Tuesday, June 21, 2011

Life in California: Not for the Easily Discouraged

I am including a long excerpt from Professor Victor Davis Hanson's latest PJ Media column. It details some of his struggles to survive in the face of a rampant parasitism settling over the "Golden State."
Last week was another somewhat depressing chapter in a now long saga of living where I was born. I returned to the farm from leading a European military history tour, and experienced the following — mind you, after a number of thefts the month prior (barn, shop, etc.):

1) I left my chainsaw in the driveway to use the restroom inside the house. Someone driving buy saw it. He slammed on the brakes, stole it, and drove off. Neat, quick, easy. Mind you there was only a 5-minute hiatus in between my cutting. And the driver was a random passer-by. That suggests to me that a high number of rural Fresno County motorists can prove to be opportunistic thieves at any given moment. The saw was new; I liked it — an off-the-shelf $400 Echo that ran well. I assume it will be sold off at a rural intersection in these parts, or the nearby swap meet for about $60. I doubt the thief was a professional woodsman who needed a tool of the trade to survive.

2) On the next night, three 15-hp agriculture pumps on our farm were vandalized — all the copper wire was torn out of the electrical conduits. The repairs to each one might run $500; yet, the value of the wire could not be over $50. I was told by neighbors that reports and descriptions of the law-breakers focused on youthful thieves casing the countryside — in official parlance a “gang,” and in the neighborhood politically-incorrect patois “cholos” — like the fellow who recently drove in, in his new lowered shiny red pickup (hydraulic lifters are not cheap), inquiring about buying “scrap” and “just looking” before I ran him out.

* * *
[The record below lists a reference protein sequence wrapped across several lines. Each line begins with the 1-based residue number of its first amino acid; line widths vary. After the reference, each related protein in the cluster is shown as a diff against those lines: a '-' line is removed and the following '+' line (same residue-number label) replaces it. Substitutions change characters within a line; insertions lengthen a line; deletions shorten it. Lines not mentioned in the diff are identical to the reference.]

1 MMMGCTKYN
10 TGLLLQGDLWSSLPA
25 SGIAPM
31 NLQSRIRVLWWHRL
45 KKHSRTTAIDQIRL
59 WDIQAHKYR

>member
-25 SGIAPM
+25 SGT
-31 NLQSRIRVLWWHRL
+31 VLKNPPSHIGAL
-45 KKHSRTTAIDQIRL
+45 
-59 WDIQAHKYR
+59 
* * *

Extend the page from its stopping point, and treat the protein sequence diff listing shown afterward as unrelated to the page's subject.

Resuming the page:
3) A neighbor has a house for sale. It is unoccupied and rather isolated. I saw someone approach it on Friday, and drove over to ensure he was lawful. It was the owner’s assistant, who lamented that someone had just stolen all the new appliances out of the house — carting off the refrigerator, dishwasher, stove, and microwave. But why? Do these miscreants wish a civilization of the sort that all houses must seem occupied all the time, or are otherwise considered “communal property” for the taking? Don’t the appliance thieves have homes, and if so, do they have locks on the doors to protect their investments from the likes of themselves?

...Highly paid and pensioned California teachers and professors are resembling bishops, knights, or rooks surrounded by a host of part-time, temporary, one-year-contract pawns, lacking the salary, security, and benefits of the kingpins. Yet the liberal establishment in education cannot continue in such an apartheid world of unionized winners and exploited subordinate losers, or public fiefdoms propped up by private toilers. It is a contradiction in terms, and there is no money to pay for it, despite the fiscal logic of its exploitation.

...I went to the warehouse local food store the other day, soaked it all in, and wondered: if everyone is on food stamps (actually computerized government plastic credit cards designed to avoid the old stigma of pulling out a coupon), are there still food stamps? We are nearing 50 million recipients. So what will come next? Food stamp A; food stamp category B? Super food stamps? Can 100 million receive them? 150?... _VDH
California is a preview of coming attractions for much of "blue state America." Greece is already there, and much of the rest of "entitlement minded" western Europe is well on the way.

As for the readers of this blog, it should not require stating that your decisions over the next few years are crucial. And I am not referring to your decisions while in the poll booth, although one should be aware of the ramifications of his actions in all circumstances. No, your response to the general demographic decline of your society will determine at what level the re-building can commence.

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